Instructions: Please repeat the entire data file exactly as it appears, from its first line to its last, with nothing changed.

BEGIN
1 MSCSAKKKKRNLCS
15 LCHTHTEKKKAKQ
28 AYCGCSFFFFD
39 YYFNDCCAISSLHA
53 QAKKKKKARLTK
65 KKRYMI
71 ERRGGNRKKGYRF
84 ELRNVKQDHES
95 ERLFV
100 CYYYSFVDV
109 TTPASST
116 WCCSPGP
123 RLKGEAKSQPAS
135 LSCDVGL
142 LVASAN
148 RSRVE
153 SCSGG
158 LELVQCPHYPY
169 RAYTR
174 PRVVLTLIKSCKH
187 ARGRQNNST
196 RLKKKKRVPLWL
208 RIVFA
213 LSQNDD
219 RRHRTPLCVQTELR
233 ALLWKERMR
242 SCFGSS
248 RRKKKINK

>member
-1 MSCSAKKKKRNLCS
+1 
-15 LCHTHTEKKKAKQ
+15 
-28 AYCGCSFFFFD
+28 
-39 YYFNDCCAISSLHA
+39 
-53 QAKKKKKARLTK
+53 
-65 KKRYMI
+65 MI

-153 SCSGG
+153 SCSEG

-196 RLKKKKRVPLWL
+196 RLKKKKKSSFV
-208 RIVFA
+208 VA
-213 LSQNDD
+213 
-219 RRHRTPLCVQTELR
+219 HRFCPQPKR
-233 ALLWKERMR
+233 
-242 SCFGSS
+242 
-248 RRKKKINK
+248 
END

1 MSCSAKKKKRNLCS
15 LCHTHTEKKKAKQ
28 AYCGCSFFFFD
39 YYFNDCCAISSLHA
53 QAKKKKKARLTK
65 KKRYMI
71 ERRGGNRKKGYRF
84 ELRNVKQDHES
95 ERLFV
100 CYYYSFVDV
109 TTPASST
116 WCCSPGP
123 RLKGEAKSQPAS
135 LSCDVGL
142 LVASAN
148 RSRVE
153 SCSGG
158 LELVQCPHYPY
169 RAYTR
174 PRVVLTLIKSCKH
187 ARGRQNNST
196 RLKKKKRVPLWL
208 RIVFA
213 LSQNDD
219 RRHRTPLCVQTELR
233 ALLWKERMR
242 SCFGSS
248 RRKKKINK

>member
-1 MSCSAKKKKRNLCS
+1 
-15 LCHTHTEKKKAKQ
+15 
-28 AYCGCSFFFFD
+28 
-39 YYFNDCCAISSLHA
+39 
-53 QAKKKKKARLTK
+53 
-65 KKRYMI
+65 MI

-153 SCSGG
+153 SCSEG

-196 RLKKKKRVPLWL
+196 RLKKKKKSSFV
-208 RIVFA
+208 VA
-213 LSQNDD
+213 
-219 RRHRTPLCVQTELR
+219 HRFCPQPKR
-233 ALLWKERMR
+233 
-242 SCFGSS
+242 
-248 RRKKKINK
+248 